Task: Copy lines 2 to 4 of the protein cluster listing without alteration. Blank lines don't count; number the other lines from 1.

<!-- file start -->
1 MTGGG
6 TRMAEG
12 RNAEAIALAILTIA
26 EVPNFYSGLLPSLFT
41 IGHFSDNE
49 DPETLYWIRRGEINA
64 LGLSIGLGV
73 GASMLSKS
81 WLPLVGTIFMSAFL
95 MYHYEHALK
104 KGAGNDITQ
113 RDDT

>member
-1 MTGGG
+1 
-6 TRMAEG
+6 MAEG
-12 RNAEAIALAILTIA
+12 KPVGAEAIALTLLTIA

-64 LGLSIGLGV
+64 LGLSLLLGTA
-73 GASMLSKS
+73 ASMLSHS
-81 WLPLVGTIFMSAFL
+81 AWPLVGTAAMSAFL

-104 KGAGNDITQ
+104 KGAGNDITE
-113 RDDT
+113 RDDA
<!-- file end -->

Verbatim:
6 TRMAEG
12 RNAEAIALAILTIA
26 EVPNFYSGLLPSLFT